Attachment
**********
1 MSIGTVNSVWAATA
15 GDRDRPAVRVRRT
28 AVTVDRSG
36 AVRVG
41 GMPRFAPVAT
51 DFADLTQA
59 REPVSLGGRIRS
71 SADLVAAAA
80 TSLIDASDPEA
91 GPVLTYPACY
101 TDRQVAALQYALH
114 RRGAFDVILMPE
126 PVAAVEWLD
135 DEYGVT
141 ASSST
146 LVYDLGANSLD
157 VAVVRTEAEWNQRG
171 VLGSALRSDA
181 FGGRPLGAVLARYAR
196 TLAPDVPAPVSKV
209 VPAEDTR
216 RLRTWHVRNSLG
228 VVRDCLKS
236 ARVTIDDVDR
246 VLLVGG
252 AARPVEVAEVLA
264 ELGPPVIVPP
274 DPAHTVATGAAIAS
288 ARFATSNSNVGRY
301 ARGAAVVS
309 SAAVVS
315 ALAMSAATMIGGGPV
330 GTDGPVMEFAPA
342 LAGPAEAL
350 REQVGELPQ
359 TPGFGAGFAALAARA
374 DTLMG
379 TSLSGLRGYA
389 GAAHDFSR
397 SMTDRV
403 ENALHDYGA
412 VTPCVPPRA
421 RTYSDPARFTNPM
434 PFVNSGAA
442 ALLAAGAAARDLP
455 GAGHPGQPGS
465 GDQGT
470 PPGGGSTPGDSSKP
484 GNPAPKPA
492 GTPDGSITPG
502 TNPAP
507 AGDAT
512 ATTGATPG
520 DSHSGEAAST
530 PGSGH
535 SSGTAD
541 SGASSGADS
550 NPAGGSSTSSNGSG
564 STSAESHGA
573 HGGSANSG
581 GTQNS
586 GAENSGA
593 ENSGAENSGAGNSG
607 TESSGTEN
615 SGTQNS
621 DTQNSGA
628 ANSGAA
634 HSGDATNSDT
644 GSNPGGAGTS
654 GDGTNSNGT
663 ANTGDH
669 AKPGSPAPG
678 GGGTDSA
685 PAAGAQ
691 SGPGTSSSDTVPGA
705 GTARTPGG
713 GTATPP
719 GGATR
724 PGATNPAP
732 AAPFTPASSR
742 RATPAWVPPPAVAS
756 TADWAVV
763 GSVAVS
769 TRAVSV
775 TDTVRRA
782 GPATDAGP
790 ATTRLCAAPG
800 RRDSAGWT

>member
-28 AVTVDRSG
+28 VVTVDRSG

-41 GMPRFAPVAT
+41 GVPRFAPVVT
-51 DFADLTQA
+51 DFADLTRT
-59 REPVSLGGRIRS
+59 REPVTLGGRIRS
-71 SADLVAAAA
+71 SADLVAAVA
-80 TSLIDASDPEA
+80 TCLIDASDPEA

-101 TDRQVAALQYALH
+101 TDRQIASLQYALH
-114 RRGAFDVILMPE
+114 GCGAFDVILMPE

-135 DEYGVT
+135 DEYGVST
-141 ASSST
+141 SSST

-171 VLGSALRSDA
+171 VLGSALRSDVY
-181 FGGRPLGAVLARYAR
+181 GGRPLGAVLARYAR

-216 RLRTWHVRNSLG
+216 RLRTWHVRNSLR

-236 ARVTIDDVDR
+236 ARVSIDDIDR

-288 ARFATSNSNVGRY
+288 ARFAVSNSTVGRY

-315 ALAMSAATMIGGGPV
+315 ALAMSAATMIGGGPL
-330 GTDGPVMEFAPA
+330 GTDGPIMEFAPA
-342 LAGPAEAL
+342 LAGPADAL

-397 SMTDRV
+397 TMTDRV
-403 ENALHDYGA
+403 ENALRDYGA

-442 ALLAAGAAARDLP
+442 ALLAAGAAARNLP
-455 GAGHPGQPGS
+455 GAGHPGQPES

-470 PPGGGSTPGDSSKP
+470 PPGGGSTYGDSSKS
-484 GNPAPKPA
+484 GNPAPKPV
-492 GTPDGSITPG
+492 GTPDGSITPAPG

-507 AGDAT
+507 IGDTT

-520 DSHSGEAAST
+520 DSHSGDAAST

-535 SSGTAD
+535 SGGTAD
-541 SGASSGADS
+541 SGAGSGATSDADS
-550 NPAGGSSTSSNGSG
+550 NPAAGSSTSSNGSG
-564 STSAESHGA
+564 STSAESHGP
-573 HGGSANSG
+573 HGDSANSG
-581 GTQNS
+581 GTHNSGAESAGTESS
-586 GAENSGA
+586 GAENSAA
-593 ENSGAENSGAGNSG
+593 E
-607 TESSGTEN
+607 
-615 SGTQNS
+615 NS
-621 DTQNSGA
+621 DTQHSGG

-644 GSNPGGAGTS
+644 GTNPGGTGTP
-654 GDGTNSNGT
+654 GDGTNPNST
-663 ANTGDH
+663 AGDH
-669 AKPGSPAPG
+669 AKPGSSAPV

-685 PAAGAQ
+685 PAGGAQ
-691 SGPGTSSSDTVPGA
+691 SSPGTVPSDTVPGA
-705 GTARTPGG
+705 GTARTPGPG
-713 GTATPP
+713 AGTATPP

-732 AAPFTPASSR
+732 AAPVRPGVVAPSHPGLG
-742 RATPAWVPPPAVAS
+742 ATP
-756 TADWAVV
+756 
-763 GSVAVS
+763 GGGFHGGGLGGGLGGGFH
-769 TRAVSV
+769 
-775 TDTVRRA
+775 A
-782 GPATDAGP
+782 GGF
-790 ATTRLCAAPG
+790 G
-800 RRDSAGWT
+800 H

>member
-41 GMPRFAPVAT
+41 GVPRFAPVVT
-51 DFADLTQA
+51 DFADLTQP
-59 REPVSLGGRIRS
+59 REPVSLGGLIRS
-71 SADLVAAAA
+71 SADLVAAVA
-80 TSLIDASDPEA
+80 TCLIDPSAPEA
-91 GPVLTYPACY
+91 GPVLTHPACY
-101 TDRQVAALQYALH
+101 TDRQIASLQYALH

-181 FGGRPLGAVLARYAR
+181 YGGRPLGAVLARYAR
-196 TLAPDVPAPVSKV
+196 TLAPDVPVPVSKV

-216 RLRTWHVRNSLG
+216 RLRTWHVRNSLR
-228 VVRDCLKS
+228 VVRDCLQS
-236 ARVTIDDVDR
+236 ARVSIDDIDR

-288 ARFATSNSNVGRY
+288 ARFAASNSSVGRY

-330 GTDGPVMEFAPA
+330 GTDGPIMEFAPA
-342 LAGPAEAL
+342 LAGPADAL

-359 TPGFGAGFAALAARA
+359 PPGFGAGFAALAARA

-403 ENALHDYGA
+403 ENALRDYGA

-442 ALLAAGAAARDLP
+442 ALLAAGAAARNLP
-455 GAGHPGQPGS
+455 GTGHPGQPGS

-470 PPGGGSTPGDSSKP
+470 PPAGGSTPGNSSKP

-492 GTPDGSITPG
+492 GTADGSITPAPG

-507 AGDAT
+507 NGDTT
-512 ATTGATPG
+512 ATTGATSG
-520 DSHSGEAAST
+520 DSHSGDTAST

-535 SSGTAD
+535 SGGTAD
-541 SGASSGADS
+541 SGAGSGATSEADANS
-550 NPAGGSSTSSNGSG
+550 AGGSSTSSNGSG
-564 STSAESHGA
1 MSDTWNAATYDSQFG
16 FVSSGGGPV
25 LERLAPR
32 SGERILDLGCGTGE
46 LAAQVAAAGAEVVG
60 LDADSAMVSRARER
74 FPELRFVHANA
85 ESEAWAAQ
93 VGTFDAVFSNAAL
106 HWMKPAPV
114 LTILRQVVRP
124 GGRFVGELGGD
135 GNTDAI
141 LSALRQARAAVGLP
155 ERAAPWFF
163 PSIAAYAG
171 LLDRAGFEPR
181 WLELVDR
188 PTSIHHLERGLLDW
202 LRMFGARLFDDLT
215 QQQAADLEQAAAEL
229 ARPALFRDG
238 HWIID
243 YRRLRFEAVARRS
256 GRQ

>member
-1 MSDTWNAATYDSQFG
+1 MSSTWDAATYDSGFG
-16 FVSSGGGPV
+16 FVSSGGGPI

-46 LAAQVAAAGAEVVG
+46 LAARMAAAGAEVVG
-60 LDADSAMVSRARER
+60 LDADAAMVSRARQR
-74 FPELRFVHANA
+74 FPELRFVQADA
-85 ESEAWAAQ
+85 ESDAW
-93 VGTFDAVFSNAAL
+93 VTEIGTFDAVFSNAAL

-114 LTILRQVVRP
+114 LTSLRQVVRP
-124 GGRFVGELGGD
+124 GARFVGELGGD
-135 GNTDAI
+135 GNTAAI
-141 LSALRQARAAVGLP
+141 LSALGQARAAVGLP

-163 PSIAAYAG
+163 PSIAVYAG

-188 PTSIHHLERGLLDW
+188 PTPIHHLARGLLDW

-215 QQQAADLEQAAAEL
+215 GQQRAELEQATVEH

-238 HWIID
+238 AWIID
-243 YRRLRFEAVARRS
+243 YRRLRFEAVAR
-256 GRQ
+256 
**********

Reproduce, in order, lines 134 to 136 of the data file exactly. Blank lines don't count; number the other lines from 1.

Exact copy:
-470 PPGGGSTPGDSSKP
+470 PPGGGSTYGDSSKS
-484 GNPAPKPA